Ferncliff Village is an affordable community developed by the Bainbridge Housing Resource Board.   This is a group that does very good work providing affordable and work-force housing in a community where land prices are high and development restrictions prevent land prices from every again being in the reach of “everyman”.  We like the work of this group, but simply question, does being affordable mean less care and attention to detail?  Less imagination?  Less focus on good design?  We challenge those in the affordable arena to push the envelope a bit more.  In past generations we have seen what started off as “affordable” turn into “the projects”, and in some communities, into slums.  We believe Ferncliff Village clears this bar, but just barely.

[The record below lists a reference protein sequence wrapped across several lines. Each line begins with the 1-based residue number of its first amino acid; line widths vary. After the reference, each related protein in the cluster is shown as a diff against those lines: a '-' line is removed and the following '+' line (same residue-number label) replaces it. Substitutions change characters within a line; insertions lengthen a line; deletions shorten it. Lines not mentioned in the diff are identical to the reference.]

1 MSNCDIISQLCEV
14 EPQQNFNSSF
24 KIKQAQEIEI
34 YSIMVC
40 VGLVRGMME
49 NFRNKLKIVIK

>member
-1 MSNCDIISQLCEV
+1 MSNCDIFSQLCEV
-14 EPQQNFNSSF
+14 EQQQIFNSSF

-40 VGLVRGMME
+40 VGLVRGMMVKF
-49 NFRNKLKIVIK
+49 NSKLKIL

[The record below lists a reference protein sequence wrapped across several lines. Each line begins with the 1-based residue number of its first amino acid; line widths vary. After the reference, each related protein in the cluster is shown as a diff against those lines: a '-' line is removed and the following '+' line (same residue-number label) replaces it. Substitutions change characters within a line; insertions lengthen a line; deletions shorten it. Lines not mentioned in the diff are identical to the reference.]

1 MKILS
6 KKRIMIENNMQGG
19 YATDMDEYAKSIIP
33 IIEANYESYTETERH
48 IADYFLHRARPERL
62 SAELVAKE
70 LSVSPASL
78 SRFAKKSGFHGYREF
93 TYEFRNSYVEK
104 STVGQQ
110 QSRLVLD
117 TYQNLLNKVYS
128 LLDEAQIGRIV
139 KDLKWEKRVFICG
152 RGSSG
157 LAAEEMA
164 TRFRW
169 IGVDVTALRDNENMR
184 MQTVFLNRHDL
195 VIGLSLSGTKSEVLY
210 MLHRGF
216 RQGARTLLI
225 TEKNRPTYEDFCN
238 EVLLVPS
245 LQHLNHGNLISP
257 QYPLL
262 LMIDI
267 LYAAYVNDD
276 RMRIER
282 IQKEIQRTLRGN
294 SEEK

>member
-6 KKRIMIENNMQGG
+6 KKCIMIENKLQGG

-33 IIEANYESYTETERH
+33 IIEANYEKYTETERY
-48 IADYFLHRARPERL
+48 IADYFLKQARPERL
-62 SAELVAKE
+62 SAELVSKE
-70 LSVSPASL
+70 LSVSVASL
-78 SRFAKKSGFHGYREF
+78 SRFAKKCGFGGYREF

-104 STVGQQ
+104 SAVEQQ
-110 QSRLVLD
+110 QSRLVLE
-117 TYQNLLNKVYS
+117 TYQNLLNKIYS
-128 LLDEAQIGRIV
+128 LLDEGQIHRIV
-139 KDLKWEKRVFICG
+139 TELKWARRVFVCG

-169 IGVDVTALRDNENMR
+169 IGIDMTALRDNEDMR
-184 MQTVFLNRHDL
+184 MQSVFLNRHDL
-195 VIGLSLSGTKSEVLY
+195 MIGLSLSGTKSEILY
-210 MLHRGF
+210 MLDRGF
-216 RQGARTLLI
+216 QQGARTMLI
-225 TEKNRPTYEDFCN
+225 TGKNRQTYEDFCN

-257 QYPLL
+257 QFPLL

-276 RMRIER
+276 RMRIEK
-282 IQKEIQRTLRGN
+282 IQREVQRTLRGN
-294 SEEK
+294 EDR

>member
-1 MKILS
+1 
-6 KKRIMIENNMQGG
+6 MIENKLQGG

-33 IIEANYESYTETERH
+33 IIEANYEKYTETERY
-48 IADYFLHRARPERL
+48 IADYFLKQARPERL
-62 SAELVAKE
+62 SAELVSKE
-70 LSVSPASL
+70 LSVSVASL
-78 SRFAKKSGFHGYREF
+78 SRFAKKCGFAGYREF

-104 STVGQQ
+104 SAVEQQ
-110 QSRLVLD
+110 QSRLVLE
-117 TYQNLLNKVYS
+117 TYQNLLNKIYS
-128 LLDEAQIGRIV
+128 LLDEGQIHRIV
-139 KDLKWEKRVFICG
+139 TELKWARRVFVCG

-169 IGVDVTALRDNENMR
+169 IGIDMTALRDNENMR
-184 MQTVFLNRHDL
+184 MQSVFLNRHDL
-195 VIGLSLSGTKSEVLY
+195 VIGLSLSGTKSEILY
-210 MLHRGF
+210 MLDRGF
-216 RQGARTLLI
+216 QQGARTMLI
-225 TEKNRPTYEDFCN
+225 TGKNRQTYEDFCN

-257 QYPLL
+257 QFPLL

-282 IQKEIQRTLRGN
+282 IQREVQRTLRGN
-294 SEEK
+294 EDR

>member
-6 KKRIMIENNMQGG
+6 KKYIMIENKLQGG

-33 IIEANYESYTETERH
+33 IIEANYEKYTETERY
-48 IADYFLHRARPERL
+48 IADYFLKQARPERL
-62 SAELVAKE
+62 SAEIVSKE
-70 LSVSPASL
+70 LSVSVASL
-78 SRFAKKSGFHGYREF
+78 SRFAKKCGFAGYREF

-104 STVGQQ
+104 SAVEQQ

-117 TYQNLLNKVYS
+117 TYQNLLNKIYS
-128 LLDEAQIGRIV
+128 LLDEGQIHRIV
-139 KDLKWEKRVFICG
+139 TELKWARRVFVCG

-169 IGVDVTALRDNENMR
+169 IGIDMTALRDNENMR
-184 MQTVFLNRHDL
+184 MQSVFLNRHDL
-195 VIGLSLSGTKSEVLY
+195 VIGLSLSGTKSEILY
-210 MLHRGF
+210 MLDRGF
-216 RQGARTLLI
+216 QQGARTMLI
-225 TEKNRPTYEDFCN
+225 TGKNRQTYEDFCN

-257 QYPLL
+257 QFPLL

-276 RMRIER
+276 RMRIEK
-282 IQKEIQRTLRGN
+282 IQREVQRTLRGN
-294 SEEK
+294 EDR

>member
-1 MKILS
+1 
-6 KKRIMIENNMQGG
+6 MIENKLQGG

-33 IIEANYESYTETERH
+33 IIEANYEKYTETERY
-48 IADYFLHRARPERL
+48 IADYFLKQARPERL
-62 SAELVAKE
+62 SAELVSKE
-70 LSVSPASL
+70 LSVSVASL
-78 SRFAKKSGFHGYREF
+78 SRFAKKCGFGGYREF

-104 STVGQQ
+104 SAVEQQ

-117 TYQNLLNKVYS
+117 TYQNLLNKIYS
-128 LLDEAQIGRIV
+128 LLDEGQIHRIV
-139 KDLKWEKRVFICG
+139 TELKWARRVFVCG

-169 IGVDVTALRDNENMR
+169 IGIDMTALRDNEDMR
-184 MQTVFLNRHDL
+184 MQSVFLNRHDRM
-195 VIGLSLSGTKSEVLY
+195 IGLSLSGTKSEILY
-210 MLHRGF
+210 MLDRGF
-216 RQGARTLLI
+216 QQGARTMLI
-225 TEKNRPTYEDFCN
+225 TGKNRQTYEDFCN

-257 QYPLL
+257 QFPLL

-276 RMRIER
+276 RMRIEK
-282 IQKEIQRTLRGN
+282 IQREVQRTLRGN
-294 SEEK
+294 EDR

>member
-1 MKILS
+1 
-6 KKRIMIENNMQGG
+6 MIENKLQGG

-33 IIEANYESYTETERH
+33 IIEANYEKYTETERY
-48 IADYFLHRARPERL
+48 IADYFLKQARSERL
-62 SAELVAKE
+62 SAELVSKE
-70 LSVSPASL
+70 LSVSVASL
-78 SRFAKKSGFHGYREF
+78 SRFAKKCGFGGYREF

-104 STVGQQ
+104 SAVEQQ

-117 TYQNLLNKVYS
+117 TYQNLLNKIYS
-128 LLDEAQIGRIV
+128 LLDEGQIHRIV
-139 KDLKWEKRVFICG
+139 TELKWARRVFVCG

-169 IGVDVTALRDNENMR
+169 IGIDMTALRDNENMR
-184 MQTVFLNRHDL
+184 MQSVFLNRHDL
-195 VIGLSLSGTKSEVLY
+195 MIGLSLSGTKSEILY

If you are one of our friends in architecture, land planning or development, we encourage your teams to try harder, apply more creativity and leverage the mass amount of talent the new home industry possesses to do much more with less.

bait and switch three 300x148 Bait and Switch?

Do you see this streetscape on the initial rendering? Neither do I!

Fusion has a standing policy  to provide a minimum 30% reduction in our rates when we work for non-profits serving the affordable/work-force housing market sectors.  And we approach that work with all the passion and creativity we can muster!

It’s been good for business. And good for the soul.

Some Fusion work-force/affordable communities:





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Who Dunnit?